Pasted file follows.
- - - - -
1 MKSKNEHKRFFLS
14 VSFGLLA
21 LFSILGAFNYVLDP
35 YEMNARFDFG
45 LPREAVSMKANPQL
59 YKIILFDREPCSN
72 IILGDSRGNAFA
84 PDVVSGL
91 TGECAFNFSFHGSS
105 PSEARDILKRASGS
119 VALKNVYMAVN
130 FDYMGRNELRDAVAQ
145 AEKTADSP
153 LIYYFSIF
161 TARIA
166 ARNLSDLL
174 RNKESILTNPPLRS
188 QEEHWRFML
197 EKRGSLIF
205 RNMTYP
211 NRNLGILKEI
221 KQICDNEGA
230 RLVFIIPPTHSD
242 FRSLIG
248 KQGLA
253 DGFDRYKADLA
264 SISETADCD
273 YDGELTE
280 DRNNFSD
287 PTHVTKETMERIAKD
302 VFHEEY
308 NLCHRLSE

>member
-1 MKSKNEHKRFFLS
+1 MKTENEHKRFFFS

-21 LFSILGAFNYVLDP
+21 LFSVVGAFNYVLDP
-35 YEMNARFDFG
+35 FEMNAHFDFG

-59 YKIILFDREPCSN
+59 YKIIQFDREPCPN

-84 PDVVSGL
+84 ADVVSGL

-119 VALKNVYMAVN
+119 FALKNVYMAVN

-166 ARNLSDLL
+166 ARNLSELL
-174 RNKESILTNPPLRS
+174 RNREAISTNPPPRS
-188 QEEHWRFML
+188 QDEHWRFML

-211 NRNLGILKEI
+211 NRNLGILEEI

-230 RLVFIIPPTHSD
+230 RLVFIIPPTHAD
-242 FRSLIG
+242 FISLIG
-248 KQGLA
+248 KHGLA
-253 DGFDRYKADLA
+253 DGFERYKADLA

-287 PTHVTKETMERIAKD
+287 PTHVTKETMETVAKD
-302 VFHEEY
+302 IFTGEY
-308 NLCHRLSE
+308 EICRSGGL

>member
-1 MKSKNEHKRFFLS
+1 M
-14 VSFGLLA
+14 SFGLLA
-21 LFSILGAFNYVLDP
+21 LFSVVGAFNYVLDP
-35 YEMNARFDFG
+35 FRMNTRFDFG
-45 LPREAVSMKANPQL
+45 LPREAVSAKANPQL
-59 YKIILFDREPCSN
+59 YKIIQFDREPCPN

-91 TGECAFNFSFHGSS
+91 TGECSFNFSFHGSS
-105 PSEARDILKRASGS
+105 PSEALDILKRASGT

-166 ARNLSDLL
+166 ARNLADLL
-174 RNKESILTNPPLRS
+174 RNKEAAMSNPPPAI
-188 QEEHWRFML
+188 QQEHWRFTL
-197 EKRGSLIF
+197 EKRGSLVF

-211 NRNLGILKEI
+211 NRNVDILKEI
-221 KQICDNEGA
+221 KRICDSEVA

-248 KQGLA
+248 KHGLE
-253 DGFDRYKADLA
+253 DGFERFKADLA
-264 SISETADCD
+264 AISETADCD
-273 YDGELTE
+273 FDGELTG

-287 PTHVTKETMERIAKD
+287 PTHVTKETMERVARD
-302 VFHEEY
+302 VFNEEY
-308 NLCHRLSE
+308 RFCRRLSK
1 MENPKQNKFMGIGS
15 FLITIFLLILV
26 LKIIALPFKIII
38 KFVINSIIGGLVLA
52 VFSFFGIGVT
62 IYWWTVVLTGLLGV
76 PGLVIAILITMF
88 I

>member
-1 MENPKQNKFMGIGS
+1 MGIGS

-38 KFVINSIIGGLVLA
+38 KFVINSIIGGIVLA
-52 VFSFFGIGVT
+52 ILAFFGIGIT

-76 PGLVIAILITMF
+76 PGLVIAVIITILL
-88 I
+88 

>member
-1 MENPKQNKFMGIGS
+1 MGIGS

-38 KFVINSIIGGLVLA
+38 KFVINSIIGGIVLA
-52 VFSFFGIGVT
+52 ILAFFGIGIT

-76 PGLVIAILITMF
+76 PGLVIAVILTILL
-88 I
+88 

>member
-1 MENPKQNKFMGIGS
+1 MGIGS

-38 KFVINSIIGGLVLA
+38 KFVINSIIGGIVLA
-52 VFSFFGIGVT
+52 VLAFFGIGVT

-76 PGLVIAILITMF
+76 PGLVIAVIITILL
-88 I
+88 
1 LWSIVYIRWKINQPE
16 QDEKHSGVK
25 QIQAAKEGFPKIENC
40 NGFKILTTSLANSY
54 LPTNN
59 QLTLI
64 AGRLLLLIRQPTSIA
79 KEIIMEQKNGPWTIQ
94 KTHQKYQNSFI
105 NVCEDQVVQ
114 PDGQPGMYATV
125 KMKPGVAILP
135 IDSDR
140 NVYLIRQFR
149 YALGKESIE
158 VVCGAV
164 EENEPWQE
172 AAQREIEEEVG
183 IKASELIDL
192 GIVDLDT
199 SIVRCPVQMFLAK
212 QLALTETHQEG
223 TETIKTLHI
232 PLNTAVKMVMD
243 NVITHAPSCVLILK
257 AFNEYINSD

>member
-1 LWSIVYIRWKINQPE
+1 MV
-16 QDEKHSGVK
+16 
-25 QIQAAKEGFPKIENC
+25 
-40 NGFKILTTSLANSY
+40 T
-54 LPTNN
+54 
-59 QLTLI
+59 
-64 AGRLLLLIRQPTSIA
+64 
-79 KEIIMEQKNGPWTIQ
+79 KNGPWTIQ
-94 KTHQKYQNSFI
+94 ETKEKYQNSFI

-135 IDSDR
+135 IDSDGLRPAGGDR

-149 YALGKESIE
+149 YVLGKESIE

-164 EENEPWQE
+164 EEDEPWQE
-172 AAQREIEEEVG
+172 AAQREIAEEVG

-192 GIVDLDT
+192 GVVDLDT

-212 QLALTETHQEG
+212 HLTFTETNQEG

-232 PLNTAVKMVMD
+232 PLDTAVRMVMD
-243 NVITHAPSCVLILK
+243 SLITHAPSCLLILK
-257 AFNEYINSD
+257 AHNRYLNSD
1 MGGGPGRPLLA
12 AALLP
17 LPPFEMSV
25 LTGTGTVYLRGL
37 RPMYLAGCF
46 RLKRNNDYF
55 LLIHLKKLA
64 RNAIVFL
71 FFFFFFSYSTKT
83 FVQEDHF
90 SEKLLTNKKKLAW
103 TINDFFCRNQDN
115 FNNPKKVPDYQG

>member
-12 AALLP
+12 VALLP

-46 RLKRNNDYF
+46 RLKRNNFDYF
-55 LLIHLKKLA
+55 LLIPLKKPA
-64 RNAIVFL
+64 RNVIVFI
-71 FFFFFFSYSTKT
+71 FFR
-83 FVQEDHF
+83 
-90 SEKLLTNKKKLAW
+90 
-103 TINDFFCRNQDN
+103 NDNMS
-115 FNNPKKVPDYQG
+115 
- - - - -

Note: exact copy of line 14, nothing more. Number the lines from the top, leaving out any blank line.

153 LIYYFSIF